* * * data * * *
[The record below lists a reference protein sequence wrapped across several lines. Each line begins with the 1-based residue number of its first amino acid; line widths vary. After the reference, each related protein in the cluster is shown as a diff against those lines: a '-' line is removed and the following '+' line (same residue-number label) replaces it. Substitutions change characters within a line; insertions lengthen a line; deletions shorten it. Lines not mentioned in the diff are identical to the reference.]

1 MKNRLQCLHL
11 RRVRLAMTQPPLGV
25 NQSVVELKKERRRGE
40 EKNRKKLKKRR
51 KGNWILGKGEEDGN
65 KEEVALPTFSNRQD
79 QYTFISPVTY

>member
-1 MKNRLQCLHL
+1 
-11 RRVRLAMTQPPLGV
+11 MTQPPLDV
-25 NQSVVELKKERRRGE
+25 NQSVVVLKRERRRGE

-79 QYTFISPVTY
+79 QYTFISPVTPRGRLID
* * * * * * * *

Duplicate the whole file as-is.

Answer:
[The record below lists a reference protein sequence wrapped across several lines. Each line begins with the 1-based residue number of its first amino acid; line widths vary. After the reference, each related protein in the cluster is shown as a diff against those lines: a '-' line is removed and the following '+' line (same residue-number label) replaces it. Substitutions change characters within a line; insertions lengthen a line; deletions shorten it. Lines not mentioned in the diff are identical to the reference.]

1 MKNRLQCLHL
11 RRVRLAMTQPPLGV
25 NQSVVELKKERRRGE
40 EKNRKKLKKRR
51 KGNWILGKGEEDGN
65 KEEVALPTFSNRQD
79 QYTFISPVTY

>member
-1 MKNRLQCLHL
+1 
-11 RRVRLAMTQPPLGV
+11 MTQPPLDV
-25 NQSVVELKKERRRGE
+25 NQSVVVLKRERRRGE

-79 QYTFISPVTY
+79 QYTFISPVTPRGRLID